I had a question on Facebook the other day from a parent who had read an article about Sunscreen and was a bit cautious and/or even a bit freaked out – not only about what she was putting on her baby’s skin, but what she was putting on her own skin as well. Since we sell sunscreens, I figured it might be helpful to have a bit of a decoding blog post to help parents understand sunscreen a bit better.
Things to understand about sunscreen is that you should always have to reapply throughout the day. It’s not natural to put something on your skin that just simply stays (or claims to) there until you scrub with soap. If you don’t have to reapply after going in the water, that’s because there is a chemical in the sunscreen to allow it to become “waterproof,” (the terms “waterproof” and “sweatproof” are banned on all SPF products in the US, by the way – we may be a different country, but skin is skin!).
So what do you want to look for in a sunscreen?
1. SPF up to 50
While you might think you’re getting twice or three times the protection with a seriously high number in the SPF column, an SPF of 50 should be just as sufficient. This is to say, don’t slather on an SPF 900 and think you’re good until your next birthday. Use any product higher than 50 the same way you would use a product with SPF 50. More on that here.
2. UVA vs UVB vs Broad Spectrum
Have you seen either of those things on the label and had no clue what it meant? Join the club! Just think of “A” as ‘age’ and “B” as ‘burn’ – which is what those two types of rays do. You need a sunscreen that either claims “broad spectrum” or that mentions it protects against UVA and UVB.
3. Ingredients to Avoid
In Canada, all sunscreens are regulated the same way that prescription drugs are, so everything that is in a sunscreen is deemed ‘safe’ for topical use. Naturalists, however, think otherwise. To find a sunscreen without the below ingredients, you will definitely be spending a bit more money.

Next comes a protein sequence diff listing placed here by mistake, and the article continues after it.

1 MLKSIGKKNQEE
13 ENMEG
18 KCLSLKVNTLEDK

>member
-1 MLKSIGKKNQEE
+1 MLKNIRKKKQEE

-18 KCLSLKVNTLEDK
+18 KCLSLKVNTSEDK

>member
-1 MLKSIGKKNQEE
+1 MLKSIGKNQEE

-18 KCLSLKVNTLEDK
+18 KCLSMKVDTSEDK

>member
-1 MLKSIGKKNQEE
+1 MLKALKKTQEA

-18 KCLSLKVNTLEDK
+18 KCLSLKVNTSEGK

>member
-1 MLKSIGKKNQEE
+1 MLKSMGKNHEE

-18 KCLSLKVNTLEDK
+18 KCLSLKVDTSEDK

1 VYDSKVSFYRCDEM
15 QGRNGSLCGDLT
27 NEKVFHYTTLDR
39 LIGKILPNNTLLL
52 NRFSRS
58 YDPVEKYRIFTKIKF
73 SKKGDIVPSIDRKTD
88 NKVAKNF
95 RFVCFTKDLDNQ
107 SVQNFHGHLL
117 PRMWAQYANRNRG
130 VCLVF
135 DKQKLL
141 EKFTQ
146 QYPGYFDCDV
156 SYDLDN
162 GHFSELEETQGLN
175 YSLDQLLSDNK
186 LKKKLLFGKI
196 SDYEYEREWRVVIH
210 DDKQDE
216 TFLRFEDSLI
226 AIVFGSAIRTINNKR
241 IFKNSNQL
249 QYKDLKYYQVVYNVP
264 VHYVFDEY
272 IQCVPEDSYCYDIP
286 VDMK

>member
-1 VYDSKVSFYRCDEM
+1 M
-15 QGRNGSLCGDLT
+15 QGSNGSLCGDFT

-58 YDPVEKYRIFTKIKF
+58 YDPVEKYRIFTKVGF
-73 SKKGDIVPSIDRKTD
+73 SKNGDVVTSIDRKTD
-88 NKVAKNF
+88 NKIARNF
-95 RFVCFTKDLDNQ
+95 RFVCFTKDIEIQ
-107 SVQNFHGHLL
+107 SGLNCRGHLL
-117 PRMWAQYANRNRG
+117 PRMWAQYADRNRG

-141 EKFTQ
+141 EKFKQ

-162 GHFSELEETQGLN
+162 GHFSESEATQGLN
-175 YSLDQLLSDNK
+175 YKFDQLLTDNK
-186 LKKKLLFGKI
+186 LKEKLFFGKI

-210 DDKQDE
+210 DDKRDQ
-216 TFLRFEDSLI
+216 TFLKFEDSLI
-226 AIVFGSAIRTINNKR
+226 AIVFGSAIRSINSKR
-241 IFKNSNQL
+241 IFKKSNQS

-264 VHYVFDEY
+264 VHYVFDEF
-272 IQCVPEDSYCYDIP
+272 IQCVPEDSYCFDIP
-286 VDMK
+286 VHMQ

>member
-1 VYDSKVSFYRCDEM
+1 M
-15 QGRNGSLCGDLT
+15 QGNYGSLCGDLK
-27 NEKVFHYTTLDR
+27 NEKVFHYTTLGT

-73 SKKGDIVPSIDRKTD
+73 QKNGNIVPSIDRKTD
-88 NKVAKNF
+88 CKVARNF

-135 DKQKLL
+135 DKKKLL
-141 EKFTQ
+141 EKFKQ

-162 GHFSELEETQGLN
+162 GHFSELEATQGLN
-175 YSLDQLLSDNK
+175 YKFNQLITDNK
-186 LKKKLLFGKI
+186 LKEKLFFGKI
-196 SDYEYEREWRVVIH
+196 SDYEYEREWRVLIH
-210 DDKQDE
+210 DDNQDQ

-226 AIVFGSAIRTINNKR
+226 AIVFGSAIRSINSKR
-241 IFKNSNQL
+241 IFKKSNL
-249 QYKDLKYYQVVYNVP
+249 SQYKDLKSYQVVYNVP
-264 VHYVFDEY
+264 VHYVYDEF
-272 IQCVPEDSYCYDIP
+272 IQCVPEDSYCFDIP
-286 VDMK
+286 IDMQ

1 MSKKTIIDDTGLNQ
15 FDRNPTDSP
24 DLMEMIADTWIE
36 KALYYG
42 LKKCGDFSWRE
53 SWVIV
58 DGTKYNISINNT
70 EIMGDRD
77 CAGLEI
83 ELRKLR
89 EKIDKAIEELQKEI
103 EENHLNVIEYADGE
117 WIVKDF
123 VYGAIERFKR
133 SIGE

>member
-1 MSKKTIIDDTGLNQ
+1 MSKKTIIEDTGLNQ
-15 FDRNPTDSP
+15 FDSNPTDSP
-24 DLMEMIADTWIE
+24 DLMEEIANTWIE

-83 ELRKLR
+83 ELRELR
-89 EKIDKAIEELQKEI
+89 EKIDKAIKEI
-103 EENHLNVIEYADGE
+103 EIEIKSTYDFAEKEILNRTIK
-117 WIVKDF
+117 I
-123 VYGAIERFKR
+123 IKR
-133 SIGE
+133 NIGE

Vitamin A – This is safe in many lotions that are applied indoors or at night, but can be harmful in sunscreens (that are typically applied in direct sunlight). It might show up on your sunscreen ingredient list as Retinyl palmitate. While it’s not a horrific thing by any means, some experts advise avoiding it (while some advise that it’s an approved ingredient). More on that here and here.
Oxybenzone - The description behind this is complicated so first take my word for it that it’s best to steer clear of it. Basically it pretends it’s estrogen in women and alters sperm production in men. It is also quite common for people to be allergic to it. I think I’ll pass on the Oxybenzone, thanks. More on that here and more on hormones and sunscreen here.
So now that I’ve completely freaked you out, I’ll tell you that there are sunscreens that don’t contain these ingredients. A few of which we carry.
And I’ll also say that sunscreen is better than no sunscreen, every time. Sunburns are harmful to your skin every time they happen. Always ensure you and your children are covered appropriately at the beach with either a parasol, hat or SPF-blocking sunwear, like SwimZip or Baby Banz, below.
Further Reading Material
- Sunscreen Ratings Above 50 Questioned
- Why is Sunscreen So Complicated?
- American Academy of Dermatology – Sunscreen